Irish Rail superintendent 'compelled' to work three years after taking voluntary redundancy, court hears
AN Irish Rail depot superintendent was compelled to continue working for nearly three years after an offer of a voluntary redundancy package in 2006 was withdrawn, the High Court heard.
Today, a judge ruled Michael Browne, based at Portlaoise rail depot, was entitled to avail of that redundancy because a binding offer had been made to him.
Mr Justice Gerard Hogan will hear arguments in the New Year as to what Mr Browne is now entitled to.
The judge found he had been effectively compelled to continue working until 2009, when he reached retirement age of 65, because it would have been "quite unrealistic for him to do otherwise".
His job was to oversee the making of concrete sleepers used on rails throughout the country.
Mr Browne had sued the company claiming the offer of redundancy he signed in September 2006 was binding on both him and the company.
Irish Rail argued the offer and its acceptance only became binding once a business case for permitting the redundancy was actually approved by senior management.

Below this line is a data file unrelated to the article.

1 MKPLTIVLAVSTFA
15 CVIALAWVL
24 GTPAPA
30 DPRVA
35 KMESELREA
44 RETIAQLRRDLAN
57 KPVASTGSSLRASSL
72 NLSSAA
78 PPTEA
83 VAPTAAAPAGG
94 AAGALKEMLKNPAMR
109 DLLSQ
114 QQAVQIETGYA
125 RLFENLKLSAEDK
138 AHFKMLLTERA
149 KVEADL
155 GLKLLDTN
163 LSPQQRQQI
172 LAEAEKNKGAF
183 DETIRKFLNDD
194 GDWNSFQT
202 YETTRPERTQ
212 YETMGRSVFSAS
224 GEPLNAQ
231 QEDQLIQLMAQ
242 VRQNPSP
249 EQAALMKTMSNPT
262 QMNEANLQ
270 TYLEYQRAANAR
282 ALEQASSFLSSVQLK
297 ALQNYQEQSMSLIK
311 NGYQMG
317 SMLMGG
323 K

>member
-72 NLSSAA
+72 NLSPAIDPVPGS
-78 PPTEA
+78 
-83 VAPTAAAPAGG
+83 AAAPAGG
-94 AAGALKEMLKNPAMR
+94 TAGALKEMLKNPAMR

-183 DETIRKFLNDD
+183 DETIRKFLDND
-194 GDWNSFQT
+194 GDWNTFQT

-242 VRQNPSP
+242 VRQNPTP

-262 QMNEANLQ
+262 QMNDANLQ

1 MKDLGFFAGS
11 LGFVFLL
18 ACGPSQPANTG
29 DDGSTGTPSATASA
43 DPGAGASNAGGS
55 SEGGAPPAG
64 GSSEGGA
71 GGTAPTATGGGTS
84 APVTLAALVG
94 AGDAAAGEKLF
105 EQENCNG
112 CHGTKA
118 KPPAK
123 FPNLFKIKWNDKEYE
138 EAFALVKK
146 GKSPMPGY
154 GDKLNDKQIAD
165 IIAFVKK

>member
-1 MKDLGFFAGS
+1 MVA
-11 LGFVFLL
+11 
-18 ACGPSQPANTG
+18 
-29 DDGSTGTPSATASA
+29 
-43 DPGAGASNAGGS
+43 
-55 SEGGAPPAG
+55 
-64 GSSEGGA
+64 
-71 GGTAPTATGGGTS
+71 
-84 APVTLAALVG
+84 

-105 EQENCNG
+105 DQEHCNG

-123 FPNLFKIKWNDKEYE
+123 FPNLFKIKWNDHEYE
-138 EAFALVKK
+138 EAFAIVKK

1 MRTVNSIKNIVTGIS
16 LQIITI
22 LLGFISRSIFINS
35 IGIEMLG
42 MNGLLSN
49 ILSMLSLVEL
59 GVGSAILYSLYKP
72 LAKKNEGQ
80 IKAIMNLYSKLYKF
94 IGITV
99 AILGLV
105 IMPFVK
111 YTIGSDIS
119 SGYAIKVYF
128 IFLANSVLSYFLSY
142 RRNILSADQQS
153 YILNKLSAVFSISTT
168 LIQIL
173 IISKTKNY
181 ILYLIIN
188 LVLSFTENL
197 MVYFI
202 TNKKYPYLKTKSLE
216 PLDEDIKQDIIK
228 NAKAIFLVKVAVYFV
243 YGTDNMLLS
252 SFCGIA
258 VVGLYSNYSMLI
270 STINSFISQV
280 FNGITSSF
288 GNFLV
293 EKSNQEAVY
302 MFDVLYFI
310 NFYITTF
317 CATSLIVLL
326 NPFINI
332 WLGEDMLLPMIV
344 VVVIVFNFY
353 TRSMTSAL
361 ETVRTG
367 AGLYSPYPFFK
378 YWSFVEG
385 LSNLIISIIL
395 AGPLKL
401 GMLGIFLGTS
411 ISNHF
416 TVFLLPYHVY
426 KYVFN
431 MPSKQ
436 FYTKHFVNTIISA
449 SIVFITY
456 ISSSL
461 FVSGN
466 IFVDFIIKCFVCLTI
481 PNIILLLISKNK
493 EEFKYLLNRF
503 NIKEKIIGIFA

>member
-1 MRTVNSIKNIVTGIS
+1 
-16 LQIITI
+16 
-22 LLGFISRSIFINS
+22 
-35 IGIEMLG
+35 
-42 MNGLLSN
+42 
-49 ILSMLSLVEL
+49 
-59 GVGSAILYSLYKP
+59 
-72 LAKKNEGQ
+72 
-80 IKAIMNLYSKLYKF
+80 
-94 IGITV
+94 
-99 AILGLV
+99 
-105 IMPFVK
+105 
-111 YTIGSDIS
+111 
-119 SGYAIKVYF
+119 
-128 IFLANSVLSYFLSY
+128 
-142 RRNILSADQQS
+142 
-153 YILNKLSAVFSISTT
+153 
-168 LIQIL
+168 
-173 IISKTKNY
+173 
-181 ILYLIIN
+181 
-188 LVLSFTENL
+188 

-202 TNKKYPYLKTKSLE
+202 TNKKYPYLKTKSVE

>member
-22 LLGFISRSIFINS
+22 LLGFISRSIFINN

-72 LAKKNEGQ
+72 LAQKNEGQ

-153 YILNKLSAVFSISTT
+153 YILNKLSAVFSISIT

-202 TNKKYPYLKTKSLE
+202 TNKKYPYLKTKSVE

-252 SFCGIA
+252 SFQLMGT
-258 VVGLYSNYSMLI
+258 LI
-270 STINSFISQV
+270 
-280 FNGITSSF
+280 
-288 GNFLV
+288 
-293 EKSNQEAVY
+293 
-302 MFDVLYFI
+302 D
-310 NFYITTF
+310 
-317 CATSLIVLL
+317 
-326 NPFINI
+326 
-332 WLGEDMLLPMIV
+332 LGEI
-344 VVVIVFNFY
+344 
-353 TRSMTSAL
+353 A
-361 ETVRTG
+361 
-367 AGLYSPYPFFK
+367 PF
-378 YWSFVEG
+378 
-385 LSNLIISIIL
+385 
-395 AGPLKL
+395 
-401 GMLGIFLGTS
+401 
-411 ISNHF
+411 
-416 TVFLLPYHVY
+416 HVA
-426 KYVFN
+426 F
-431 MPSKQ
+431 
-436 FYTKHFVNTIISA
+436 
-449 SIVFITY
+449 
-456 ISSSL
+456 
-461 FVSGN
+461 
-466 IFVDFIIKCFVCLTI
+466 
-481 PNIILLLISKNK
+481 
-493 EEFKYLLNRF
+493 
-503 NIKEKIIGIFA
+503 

The court heard that after signing the "voluntary severance offer" in September 2006, Mr Browne went on annual leave expecting not to have to return.
On September 22, the day of his daughter's wedding, he got a phone call from his line supervisor telling him his redundancy had not in fact been approved and he had to return to work at the end of the month.
"The news was as disappointing as it was unexpected", the judge said.
Irish Rail's chief financial officer told the court Mr Browne's severance offer was signed by him (Browne) in advance of either the formulation or acceptance of a business case for his redundancy, the judge said.
The company's then human resources director, John Keenan, had told the court the existence of a positive business case was essential to the voluntary severance process, the judge also said.
Under established legal principle, it was hard to see Mr Brown's acceptance of the severance offer was "anything other than the acceptance of a unilateral offer made by the company which then became binding," the judge said.
This was especially so given that an earlier version of the offer had expressly warned it was simply an estimate to which the parties were not committed.
A second version - the one Mr Browne signed and had witnessed - contained no such stipulation, the judge said.
Viewed objectively, it is hard to avoid the view that anybody familiar with this documentation would have concluded that Mr Browne had just accepted a unilateral offer which the company had made to him, he said.